Pharmacologic antagonism of CCR5, a chemokine receptor expressed on macrophages and activated T cells, is an effective antiviral therapy in patients with macrophage-tropic HIV infection, but its efficacy in modulating inflammation and immunity is only just beginning to be investigated. In this regard, the recruitment of CCR5-bearing cells into clinical allografts is a hallmark of acute rejection and may anticipate chronic rejection, whereas conventionally immunosuppressed renal transplant patients homozygous for a nonfunctional Δ32 CCR5 receptor rarely exhibit late graft loss. Therefore, we explored the effects of a potent, highly selective CCR5 antagonist, Merck's compound 167 (CMPD 167), in an established cynomolgus monkey cardiac allograft model. Although perioperative stress responses (fever, diminished activity) and the recruitment of CCR5-bearing leukocytes into the graft were markedly attenuated, anti-CCR5 monotherapy only marginally prolonged allograft survival. In contrast, relative to cyclosporine A monotherapy, CMPD 167 with cyclosporine A delayed alloantibody production, suppressed cardiac allograft vasculopathy, and tended to further prolong graft survival. CCR5 therefore represents an attractive therapeutic target for attenuating postsurgical stress responses and favorably modulating pathogenic alloimmunity in primates, including man.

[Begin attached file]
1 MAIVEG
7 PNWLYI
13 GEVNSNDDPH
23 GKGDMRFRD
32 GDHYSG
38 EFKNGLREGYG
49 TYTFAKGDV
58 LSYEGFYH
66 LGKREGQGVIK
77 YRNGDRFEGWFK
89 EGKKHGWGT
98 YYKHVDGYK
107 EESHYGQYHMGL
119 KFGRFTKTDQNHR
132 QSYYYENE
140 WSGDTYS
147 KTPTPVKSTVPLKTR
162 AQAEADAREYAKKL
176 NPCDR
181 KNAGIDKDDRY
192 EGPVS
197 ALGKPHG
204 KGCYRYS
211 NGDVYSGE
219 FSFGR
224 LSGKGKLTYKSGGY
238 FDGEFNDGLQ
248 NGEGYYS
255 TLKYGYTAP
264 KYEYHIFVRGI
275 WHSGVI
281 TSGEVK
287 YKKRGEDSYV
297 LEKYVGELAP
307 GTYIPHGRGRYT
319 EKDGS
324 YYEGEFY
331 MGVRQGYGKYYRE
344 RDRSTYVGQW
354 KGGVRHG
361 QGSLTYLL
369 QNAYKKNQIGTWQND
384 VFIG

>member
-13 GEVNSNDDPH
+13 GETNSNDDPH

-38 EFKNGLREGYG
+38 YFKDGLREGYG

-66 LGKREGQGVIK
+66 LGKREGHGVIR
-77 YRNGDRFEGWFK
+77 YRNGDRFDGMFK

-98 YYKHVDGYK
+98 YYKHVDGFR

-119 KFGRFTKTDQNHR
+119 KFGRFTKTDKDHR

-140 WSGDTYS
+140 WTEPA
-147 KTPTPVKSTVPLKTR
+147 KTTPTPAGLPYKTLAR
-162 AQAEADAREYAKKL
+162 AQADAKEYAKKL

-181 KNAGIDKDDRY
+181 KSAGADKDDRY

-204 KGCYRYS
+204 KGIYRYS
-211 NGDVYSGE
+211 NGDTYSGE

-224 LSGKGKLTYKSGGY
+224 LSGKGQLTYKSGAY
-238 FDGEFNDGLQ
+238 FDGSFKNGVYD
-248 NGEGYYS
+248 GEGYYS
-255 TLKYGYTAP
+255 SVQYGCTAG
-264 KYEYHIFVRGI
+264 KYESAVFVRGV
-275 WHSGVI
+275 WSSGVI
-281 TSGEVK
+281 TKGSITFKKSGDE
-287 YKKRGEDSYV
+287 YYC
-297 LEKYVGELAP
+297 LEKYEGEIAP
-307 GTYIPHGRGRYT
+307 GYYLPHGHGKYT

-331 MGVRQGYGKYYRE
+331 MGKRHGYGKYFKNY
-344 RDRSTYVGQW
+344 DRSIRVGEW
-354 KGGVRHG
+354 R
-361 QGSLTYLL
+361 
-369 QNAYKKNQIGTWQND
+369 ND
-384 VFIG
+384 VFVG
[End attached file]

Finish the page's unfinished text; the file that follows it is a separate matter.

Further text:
ASJC Scopus subject areas
- Immunology and Allergy